Wednesday, February 18, 2009

Robert Rodriguez wants to wrack your nerves

Although he can make some seriously fun movies, Robert Rodriguez is also just a maddeningly uneven director in my book.

After making the purely entertaining "El Mariachi" and "Spy Kids" he felt the need to follow each flick up with a pair of thoroughly unnecessary and just increasingly bad sequels. "Desperado" - really just a useless continuation of "El Mariachi" - was just particularly irritating.

He also, however, channelled the spirit of Frank Miller's work perfectly with "Sin City" and made the easily more disgusting but still just insanely good half of "Grindhouse" with "Planet Terror" (I even found "The Faculty," certainly a lesser title in his filmography, to just be a lot of fun.) And now, after what seems like a very long break from working on movies of any kind, he's getting back in gear with something that could be as entertaining as any of those.

He will write and direct the "futuristic thriller" "Nervewrackers," and since the flick already has a release date of April 16, 2010, it seems very likely he will actually follow through on this one. Set in 2085, the story (according to Variety) centers on "a character named Joe Tezca who is part of an elite unit dispatched to quell a crime wave in a theoretically perfect future society."

Even if that does seem like a rather blatant ripoff of "Blade Runner," I suppose there are worse sources of inspiration, so for now I can only say welcome back, Mr. Rodriguez.

What's up with Ang Lee

I recently got around to watching Mr. Lee's "Lust/Caution" on DVD, and I have to say it made a surprisingly entertaining little spy flick. And he's just wrapped "Taking Woodstock," which as the title implies is a biopic of sorts of the life of Elliot Tiber, who was instrumental in the creation of the titular hippie fest.

That flick will be released in August by Focus Features, and Mr. Lee has now set his sights firmly on "The Life of Pi," which already has a script penned by "Amelie" director Jean Pierre Jeunet (who was originally slated to direct this too.)

I have to admit that the novel by Yann Martel, which won the Booker Prize and plenty of other acclaim, just left me a little cold, but I do think it has a lot of potential for an at least visually appealing film in these capable hands. The odd coming-of-age tale tells the story of Piscine "Pi" Molitor Patel, an Indian youth who survives the sinking of a freighter and ends up sharing a life boat with a hyena, a zebra, an orangutan and a Bengal tiger.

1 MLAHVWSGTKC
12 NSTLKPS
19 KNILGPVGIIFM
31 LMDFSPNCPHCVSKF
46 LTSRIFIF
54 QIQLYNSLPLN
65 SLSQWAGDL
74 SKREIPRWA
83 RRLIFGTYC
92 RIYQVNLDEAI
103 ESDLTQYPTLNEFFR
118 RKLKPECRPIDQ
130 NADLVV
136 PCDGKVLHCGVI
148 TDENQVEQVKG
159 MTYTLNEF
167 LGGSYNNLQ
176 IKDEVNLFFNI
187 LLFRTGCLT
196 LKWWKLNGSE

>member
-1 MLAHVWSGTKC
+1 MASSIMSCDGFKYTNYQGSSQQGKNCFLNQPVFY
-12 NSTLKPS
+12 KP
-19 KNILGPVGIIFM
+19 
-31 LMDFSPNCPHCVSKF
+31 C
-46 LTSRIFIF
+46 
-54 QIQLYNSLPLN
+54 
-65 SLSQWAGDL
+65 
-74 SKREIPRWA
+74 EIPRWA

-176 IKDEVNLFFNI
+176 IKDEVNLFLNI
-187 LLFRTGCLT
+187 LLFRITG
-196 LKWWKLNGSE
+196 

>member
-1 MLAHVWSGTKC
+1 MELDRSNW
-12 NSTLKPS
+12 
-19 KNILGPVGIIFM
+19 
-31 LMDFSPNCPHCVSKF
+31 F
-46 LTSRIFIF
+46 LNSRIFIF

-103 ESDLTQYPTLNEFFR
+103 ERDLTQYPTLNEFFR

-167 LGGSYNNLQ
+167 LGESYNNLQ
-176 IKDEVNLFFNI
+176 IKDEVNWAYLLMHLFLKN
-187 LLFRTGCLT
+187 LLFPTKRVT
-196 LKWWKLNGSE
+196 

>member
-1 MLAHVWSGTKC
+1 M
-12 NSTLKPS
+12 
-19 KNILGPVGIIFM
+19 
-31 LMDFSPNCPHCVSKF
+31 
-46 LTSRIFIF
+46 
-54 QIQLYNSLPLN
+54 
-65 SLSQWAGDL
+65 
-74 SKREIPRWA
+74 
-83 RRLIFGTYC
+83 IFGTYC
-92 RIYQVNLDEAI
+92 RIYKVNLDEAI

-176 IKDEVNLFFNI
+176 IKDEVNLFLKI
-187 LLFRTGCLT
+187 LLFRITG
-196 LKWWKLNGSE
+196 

Plenty of people have fallen in love with the novel by Martel, so don't let my misgivings keep you away from this one.

Remember Agnieszka Holland?

I had almost forgotten all about the Polish director of "Europa Europa" and one of my favorite children's flicks, "The Secret Garden" (and - rather amazingly - three episodes of "The Wire" too), but this morning her name came up again on the French film site Cinempire, a daily stop for me.

It seems Holland is getting back in the game in a big way with an upcoming biopic about Polish super spy Krystyna Skarbek, also famous as Ian Fleming's mistress and allegedly the inspiration for the character of Vesper Lynd.

Skarbek, who took the nom de guerre Christine Granville, became a spy for the British and was celebrated for her sabotage efforts in Nazi-occupied Poland and France during World War II.

Interestingly enough, The Daily Mail reports that Eva Green, Vesper Lynd herself, is in the running for the lead role in this flick, which will be rather oddly titled "Christine: War My Love" and should start shooting in June.

Nothing but cool there, but now I have to unfortunately get ready for work. Sometime tomorrow or Friday, feel free to come back for a video presentation about the Oscars I'm cooking up with fellow Telegraph blogger Phillip Ramati (a k a The TV Guy). We pretty much agree about all the categories this year, but hopefully it will still be a bit of fun to watch (I'm even getting a hair cut for the occasion, somewhat of a rarity for me.)

And, even though it wasn't from an episode directed by Holland, I'll leave you with one of my favorite clips from "The Wire," in which Stringer Bell learns about and then imparts to his disciples the principles of macroeconomics. Peace out.

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